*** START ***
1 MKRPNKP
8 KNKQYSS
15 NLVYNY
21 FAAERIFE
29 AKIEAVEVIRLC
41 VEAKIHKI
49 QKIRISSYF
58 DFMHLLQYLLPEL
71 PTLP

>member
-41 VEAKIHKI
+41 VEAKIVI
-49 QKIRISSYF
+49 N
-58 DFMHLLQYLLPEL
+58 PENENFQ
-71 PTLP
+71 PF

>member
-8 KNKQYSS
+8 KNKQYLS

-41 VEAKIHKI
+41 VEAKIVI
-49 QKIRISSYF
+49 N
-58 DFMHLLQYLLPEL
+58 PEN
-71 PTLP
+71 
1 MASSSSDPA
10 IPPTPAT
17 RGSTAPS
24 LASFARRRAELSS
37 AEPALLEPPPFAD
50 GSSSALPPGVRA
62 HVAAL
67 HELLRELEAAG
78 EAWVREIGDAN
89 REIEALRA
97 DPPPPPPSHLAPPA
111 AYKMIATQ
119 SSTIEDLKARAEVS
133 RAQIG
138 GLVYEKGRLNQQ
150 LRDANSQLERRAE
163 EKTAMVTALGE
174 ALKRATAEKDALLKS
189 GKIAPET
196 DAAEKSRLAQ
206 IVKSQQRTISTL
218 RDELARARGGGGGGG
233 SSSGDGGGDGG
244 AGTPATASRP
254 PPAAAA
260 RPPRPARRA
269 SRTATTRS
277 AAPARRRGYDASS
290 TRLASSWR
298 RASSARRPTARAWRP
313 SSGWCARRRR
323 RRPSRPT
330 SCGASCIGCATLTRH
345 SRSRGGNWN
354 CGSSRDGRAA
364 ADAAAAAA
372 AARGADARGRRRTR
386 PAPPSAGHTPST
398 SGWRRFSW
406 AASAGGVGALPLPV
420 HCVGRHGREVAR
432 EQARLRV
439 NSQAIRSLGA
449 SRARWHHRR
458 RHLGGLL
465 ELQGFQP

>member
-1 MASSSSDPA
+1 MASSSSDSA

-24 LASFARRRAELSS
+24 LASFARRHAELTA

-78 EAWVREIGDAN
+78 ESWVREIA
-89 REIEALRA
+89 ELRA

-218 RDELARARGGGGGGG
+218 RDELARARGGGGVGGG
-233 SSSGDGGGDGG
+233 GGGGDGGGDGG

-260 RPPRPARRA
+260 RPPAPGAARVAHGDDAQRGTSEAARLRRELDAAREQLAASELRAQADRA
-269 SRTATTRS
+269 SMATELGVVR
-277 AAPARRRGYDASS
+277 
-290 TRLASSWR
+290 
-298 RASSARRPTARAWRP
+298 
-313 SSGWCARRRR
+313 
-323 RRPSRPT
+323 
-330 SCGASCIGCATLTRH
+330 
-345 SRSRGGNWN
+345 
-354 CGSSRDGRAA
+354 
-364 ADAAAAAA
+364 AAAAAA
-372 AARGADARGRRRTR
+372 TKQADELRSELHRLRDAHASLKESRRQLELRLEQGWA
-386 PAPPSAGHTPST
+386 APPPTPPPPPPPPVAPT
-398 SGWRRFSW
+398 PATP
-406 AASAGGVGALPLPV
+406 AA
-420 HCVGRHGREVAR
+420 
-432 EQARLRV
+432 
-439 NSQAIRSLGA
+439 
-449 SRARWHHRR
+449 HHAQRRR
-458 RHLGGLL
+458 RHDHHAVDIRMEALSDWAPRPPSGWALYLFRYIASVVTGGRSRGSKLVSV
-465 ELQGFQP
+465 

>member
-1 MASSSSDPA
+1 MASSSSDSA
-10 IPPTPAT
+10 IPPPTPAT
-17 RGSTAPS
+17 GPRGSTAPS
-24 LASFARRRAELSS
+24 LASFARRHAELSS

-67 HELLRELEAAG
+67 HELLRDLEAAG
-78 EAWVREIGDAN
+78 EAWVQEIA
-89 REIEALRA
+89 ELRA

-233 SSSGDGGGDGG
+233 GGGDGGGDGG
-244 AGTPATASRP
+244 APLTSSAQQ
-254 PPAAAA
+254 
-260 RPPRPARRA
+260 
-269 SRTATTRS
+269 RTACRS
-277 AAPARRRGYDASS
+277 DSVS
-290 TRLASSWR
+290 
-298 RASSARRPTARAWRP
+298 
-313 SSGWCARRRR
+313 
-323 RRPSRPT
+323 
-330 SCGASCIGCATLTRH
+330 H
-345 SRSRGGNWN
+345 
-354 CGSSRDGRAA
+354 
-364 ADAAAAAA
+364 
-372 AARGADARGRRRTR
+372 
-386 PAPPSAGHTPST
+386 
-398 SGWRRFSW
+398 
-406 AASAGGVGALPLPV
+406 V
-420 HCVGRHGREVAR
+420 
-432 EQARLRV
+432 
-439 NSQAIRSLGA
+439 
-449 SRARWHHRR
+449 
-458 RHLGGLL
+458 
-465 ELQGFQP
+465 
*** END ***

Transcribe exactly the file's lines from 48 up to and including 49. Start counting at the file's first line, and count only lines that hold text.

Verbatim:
189 GKIAPET
196 DAAEKSRLAQ